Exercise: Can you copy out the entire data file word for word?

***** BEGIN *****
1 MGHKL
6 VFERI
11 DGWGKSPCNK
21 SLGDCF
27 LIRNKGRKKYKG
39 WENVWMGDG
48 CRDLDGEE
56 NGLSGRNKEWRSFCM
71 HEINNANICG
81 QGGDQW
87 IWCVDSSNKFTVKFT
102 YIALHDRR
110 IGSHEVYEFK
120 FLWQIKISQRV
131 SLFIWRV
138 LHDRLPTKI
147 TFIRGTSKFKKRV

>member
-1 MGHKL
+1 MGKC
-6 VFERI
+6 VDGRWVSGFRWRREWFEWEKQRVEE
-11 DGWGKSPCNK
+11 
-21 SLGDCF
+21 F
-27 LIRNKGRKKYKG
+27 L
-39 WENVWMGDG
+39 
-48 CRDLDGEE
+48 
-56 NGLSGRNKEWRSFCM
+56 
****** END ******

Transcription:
1 MGHKL
6 VFERI
11 DGWGKSPCNK
21 SLGDCF
27 LIRNKGRKKYKG
39 WENVWMGDG
48 CRDLDGEE
56 NGLSGRNKEWRSFCM
71 HEINNANICG
81 QGGDQW
87 IWCVDSSNKFTVKFT
102 YIALHDRR
110 IGSHEVYEFK
120 FLWQIKISQRV
131 SLFIWRV
138 LHDRLPTKI
147 TFIRGTSKFKKRV

>member
-1 MGHKL
+1 MGKC
-6 VFERI
+6 VDGRWVSGFRWRREWFEWEKQRVEE
-11 DGWGKSPCNK
+11 
-21 SLGDCF
+21 F
-27 LIRNKGRKKYKG
+27 L
-39 WENVWMGDG
+39 
-48 CRDLDGEE
+48 
-56 NGLSGRNKEWRSFCM
+56 